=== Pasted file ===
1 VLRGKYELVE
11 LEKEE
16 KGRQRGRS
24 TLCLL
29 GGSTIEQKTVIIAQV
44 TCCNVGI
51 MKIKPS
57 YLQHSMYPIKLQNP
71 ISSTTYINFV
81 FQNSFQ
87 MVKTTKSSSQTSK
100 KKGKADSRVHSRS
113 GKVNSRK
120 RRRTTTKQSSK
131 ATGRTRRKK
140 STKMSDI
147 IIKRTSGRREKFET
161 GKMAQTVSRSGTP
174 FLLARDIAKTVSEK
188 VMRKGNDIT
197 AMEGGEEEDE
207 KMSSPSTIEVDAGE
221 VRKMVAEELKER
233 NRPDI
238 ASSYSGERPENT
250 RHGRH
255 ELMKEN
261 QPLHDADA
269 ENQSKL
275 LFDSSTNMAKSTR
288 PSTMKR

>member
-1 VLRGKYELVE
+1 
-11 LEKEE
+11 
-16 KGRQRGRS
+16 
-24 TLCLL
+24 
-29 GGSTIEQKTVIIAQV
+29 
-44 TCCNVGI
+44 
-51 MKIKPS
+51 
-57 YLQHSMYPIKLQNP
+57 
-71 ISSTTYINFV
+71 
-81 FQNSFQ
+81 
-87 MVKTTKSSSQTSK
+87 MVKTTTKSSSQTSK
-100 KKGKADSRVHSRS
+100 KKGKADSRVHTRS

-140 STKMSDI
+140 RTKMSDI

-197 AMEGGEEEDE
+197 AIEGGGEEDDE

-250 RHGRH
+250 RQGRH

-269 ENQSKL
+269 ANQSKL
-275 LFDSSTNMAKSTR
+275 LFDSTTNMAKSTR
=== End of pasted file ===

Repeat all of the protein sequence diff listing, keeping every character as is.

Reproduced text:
1 VLRGKYELVE
11 LEKEE
16 KGRQRGRS
24 TLCLL
29 GGSTIEQKTVIIAQV
44 TCCNVGI
51 MKIKPS
57 YLQHSMYPIKLQNP
71 ISSTTYINFV
81 FQNSFQ
87 MVKTTKSSSQTSK
100 KKGKADSRVHSRS
113 GKVNSRK
120 RRRTTTKQSSK
131 ATGRTRRKK
140 STKMSDI
147 IIKRTSGRREKFET
161 GKMAQTVSRSGTP
174 FLLARDIAKTVSEK
188 VMRKGNDIT
197 AMEGGEEEDE
207 KMSSPSTIEVDAGE
221 VRKMVAEELKER
233 NRPDI
238 ASSYSGERPENT
250 RHGRH
255 ELMKEN
261 QPLHDADA
269 ENQSKL
275 LFDSSTNMAKSTR
288 PSTMKR

>member
-1 VLRGKYELVE
+1 
-11 LEKEE
+11 
-16 KGRQRGRS
+16 
-24 TLCLL
+24 
-29 GGSTIEQKTVIIAQV
+29 
-44 TCCNVGI
+44 
-51 MKIKPS
+51 
-57 YLQHSMYPIKLQNP
+57 
-71 ISSTTYINFV
+71 
-81 FQNSFQ
+81 
-87 MVKTTKSSSQTSK
+87 MVKTTTKSSSQTSK
-100 KKGKADSRVHSRS
+100 KKGKADSRVHTRS

-140 STKMSDI
+140 RTKMSDI

-197 AMEGGEEEDE
+197 AIEGGGEEDDE

-250 RHGRH
+250 RQGRH

-269 ENQSKL
+269 ANQSKL
-275 LFDSSTNMAKSTR
+275 LFDSTTNMAKSTR